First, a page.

Don’t Mow, Let It Grow- Causeway Coast and Glens Environmental success story
Wed, May 10, 2017
Don’t Mow, Let It Grow is an environmental success story demonstrating what Causeway Coast and Glens Borough Council, Government Departments, funding bodies and volunteers can achieve by working closely together.
In just its first year of the three year project, Don’t Mow, Let It Grow has achieved:
- The initial development of 24 verges and 18 park grassland areas, allowing native wildflowers, grasses and insects to flourish, with more to follow.
- Improved public perception regarding the importance of the environmental impact of cutting grassland
- Widespread public support and awareness
- Important research and photography carried out by dedicated volunteers
- Being part of the successful Coleraine Britain in Bloom entry
In fact, the first year of Don’t Mow, Let It Grow, has surpassed its target aim to identify potential areas, conserve, grow, and spread awareness of how managing and conservation of semi-natural grasslands has a wide spread impact for us all.
Expressing her enthusiasm for the Don’t Mow, Let It Grow project, the Mayor of Causeway Coast and Glens Borough Council, Alderman Maura Hickey, said: “This is an exciting and innovative project that the Council are proud to be leading. It clearly demonstrates our commitment to the protection and enhancement of the Borough’s stunning natural environment.’
Biodiversity Officer for Causeway Coast and Glens Borough Council, Rachel Bain, is delighted with the results thus far: “The results from the first year of Don’t Mow, Let it Grow have exceeded our expectations, along with an incredibly positive reaction from members of the public. The message is certainly getting across in most instances that we should allow our semi-natural grasslands to flourish. One of our other key partners, are the volunteers. They have been very hands on managing the sites but also promoting the project to audiences at events, helping to improve public perception of natural sites under management.”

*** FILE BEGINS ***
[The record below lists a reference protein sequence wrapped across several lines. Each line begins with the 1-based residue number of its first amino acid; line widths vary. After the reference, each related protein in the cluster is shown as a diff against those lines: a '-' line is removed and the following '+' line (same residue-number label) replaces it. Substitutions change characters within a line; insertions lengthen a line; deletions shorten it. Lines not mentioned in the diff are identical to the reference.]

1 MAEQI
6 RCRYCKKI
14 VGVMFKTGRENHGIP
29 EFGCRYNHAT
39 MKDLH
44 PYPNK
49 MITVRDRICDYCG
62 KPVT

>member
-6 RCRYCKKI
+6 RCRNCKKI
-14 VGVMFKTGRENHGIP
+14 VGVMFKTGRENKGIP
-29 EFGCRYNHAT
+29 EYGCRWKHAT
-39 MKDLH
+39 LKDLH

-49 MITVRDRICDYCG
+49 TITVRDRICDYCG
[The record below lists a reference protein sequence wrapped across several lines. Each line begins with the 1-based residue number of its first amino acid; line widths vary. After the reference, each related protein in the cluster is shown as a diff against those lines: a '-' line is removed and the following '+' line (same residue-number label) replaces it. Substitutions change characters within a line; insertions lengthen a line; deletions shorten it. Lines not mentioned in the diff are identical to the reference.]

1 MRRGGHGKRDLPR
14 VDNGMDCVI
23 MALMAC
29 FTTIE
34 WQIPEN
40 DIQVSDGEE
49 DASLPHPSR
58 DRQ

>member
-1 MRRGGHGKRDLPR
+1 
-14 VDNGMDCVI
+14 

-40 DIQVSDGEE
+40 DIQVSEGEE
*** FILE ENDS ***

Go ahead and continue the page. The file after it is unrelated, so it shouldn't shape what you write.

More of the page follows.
A Public Perception Survey gave a resounding thumbs up to the project:
97% of participants believed it to be important to manage areas in NI for wildlife purposes.
80% prefer the longer grass shown in the pictures provided.
Small changes in management of grasslands give big benefits to biodiversity and ecosystem services and provide much needed sites for pollinators who play a key role in crop production.
Aoibhinn Corrigan from the Northern Ireland Environment Agency, Biodiversity Conservation Science adds, “Road verges and public grasslands provide a refuge for our native wildflowers and a vital food source for our pollinators. As well as pollinating crops, about three-quarters of our wild plants also require pollinators; without them our wider landscape would be a very different and a less beautiful place”.
Recognition has also been received from outside the Borough, with the project being invited to participate in multiple related events such as Belfast City of Wildflowers and Pollinator Pow Wow. The former Infrastructure Minister Chris Hazzard speaking on BBC Talk Back, also referred to Don’t Mow, Let It Grow as an innovative project providing habitat for pollinating insects.
There is much excitement for the year ahead, with further improvements in the conservation of public grasslands highly anticipated!
Don’t Mow, Let It Grow is managed by Causeway Coast and Glens Borough Council and funded by the Heritage Lottery Fund, working with the Department for Infrastructure and the Northern Ireland Environment Agency.
Further information on Don’t Mow, Let It Grow can be found at www.dontmowletitgrow.com.
Lady's Smock has been pictured popping up on verges across the borough. The Orange tip butterfly relies on this plant to lays it's eggs on & the caterpillars then eat the plant.